Hmm... last time this came up with my tax preparer/bookeeper, she told
me that the IRS considered any small business that loses money for more
than 3 years a hobby. Especially if it is not your livelihood, not
your job, not the source of income that pays your bills, but more just
a way to write off your purchases while building up your tool
Imagine this: Hey, I bought all those tools because I was gonna be a
full time woodworker. Then the old lady got pregnant got pregnant
again, and we needed braces for our oldest, so it just didn't work out.
Thanks for letting me have all those exemptions and deduction; it
worked out great! Especially since I never really got around to
starting the biz!
Anyone can tell you anything. I have been self employed for about 25
years and many of my fellow contractors have been pretty damn smarmy
until their first, full audit. Nothing like watching an audit agent
(usually someone that has college level bookkeeping and couldn't pass
the license requirements for CPA exams) simply disallow a legitimate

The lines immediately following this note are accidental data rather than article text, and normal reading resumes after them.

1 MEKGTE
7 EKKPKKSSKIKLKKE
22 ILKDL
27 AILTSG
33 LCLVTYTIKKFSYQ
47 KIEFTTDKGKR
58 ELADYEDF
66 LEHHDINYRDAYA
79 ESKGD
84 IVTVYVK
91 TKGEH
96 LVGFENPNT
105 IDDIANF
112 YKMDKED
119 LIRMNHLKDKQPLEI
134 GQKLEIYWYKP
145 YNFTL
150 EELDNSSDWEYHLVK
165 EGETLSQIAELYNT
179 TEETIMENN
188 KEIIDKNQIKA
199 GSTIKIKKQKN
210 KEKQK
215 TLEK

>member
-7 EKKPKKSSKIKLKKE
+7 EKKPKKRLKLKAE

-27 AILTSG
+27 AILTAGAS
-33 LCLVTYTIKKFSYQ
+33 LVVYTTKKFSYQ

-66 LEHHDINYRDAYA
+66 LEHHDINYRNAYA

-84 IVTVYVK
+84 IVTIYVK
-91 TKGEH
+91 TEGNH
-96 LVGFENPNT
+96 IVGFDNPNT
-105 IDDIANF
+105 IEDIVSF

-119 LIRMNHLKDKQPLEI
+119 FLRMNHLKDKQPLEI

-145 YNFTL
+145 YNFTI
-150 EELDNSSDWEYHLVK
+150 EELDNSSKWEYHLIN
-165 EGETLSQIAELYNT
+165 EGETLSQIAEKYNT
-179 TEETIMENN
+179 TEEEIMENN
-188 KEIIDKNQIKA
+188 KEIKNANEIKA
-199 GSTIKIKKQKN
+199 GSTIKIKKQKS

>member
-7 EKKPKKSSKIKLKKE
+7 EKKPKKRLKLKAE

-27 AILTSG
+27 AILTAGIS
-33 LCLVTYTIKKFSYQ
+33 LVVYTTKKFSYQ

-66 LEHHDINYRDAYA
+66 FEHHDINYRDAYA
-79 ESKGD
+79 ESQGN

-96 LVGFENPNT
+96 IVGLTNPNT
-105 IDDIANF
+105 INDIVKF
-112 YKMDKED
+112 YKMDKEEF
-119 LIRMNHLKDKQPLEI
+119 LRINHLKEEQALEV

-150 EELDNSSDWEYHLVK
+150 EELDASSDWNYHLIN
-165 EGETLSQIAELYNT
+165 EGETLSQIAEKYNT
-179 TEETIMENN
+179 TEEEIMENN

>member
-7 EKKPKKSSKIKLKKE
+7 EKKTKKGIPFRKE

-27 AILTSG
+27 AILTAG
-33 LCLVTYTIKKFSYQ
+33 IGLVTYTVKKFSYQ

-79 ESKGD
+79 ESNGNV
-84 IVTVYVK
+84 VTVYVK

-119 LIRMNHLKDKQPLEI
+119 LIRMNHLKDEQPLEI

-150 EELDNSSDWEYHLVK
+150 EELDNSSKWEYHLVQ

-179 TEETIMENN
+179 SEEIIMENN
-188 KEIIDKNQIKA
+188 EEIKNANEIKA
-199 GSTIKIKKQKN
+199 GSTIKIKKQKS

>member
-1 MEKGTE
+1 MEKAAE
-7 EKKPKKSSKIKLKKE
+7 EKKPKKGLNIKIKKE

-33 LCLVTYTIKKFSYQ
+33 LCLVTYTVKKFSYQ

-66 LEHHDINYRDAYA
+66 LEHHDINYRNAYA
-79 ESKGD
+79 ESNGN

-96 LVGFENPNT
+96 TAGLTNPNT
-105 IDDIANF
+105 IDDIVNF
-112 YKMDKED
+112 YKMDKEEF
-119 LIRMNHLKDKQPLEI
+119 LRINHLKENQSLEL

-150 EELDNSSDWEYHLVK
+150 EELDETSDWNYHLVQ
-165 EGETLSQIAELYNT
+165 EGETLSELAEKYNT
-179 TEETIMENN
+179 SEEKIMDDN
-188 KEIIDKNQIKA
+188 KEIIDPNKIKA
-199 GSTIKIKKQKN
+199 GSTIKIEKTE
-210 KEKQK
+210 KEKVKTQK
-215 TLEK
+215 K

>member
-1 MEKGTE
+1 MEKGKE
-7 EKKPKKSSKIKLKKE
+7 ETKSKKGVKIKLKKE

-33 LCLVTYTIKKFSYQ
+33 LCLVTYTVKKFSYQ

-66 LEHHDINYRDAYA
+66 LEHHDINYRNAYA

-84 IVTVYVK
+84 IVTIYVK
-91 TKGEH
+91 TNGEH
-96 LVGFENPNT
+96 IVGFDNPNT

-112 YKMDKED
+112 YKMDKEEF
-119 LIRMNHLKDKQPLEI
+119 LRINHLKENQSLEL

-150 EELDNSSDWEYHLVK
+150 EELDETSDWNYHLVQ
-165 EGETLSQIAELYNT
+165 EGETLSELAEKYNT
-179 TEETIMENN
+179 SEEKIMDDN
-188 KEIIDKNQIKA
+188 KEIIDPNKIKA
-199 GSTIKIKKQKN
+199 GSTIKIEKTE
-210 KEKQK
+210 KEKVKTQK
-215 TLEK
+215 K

dedcution out of hand. It will make your eyeballs burst from the heavy
I have also been audited by some really nice, knowledgeable people that
don't even finish the review. Things look good, professionally
prepared, and they were just checking to make sure we were doing the
things we needed to do.
STAY AWAY from the bar stool experts, the know it alls that read the
business section, and the guys that feel like they are pretty slick at
preparing their own returns. Not getting caught by the IRS doesn't
mean you are doing anything at all right. It just means you haven't
been caught. No matter who does your taxes, NO return will stand a
full audit if you get a jerk auditor.
Best advice you have gotten here: go see a professional, someone that
specializes in construction. They will know about all the pitfalls
that beginning contractors/woodworkers fall into.